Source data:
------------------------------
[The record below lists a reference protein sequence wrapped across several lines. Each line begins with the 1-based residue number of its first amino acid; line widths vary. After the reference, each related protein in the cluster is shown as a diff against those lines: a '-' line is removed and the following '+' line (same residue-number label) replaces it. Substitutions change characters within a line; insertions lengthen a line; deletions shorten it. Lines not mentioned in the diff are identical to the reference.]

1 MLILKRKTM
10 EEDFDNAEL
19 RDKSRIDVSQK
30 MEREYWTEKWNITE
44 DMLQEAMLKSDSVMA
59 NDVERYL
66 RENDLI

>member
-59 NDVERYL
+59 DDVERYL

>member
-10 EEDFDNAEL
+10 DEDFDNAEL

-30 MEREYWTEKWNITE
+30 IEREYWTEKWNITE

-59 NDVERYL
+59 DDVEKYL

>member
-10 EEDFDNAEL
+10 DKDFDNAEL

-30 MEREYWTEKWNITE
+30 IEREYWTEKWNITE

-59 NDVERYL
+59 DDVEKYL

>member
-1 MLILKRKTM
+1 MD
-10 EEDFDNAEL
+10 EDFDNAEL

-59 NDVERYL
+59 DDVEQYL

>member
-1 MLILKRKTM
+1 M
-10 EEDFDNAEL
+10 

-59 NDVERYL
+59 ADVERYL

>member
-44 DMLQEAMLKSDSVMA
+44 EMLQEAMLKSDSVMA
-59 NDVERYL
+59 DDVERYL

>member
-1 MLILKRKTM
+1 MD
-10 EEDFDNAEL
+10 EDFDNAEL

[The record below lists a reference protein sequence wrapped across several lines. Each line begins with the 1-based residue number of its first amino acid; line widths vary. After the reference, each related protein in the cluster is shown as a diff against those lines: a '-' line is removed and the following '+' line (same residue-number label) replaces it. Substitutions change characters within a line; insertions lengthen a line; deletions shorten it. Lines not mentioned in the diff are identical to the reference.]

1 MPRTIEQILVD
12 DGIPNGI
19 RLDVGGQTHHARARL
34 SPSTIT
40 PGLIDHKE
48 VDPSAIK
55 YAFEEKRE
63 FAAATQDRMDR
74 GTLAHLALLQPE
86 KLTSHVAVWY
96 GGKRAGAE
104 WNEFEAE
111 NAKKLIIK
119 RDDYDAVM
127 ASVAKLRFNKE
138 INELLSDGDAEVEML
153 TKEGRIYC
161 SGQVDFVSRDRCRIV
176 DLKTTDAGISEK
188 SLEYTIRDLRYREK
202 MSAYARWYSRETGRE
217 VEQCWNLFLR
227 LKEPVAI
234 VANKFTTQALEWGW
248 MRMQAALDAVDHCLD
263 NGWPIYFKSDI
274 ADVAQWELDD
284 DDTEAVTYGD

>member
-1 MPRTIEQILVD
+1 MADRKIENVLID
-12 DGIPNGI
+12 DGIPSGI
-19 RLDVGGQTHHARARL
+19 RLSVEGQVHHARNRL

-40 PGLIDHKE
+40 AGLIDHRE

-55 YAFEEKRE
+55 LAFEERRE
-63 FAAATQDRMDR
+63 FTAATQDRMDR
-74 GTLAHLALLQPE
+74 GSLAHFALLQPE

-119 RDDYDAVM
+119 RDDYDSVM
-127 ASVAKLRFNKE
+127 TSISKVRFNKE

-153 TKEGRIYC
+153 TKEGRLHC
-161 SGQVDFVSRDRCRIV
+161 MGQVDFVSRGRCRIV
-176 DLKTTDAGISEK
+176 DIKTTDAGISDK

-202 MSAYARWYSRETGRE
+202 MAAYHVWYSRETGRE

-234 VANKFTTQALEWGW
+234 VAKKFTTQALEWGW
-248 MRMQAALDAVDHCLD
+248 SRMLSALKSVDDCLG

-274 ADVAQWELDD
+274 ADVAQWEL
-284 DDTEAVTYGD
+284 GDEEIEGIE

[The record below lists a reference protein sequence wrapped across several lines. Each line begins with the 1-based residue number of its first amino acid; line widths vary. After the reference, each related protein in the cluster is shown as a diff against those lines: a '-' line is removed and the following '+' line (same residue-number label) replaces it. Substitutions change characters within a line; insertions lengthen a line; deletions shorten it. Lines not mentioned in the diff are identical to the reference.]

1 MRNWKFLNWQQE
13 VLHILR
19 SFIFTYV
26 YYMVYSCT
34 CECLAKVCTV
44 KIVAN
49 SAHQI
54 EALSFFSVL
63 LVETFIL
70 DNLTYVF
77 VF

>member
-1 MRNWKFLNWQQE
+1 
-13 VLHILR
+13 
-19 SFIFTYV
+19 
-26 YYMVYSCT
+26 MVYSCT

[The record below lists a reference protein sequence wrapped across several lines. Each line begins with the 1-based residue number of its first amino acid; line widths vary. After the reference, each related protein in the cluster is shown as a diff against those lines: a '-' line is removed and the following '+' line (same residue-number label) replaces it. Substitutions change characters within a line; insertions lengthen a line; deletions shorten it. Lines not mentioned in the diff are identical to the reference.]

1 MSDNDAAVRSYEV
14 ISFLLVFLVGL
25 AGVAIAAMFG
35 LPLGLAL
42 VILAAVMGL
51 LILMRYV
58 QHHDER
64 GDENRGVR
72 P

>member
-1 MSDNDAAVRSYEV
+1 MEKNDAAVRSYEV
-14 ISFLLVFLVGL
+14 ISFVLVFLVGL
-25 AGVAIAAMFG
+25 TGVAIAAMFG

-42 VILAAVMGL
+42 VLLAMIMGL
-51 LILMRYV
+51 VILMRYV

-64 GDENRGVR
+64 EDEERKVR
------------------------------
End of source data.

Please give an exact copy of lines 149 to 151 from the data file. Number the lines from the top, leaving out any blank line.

+14 ISFVLVFLVGL
-25 AGVAIAAMFG
+25 TGVAIAAMFG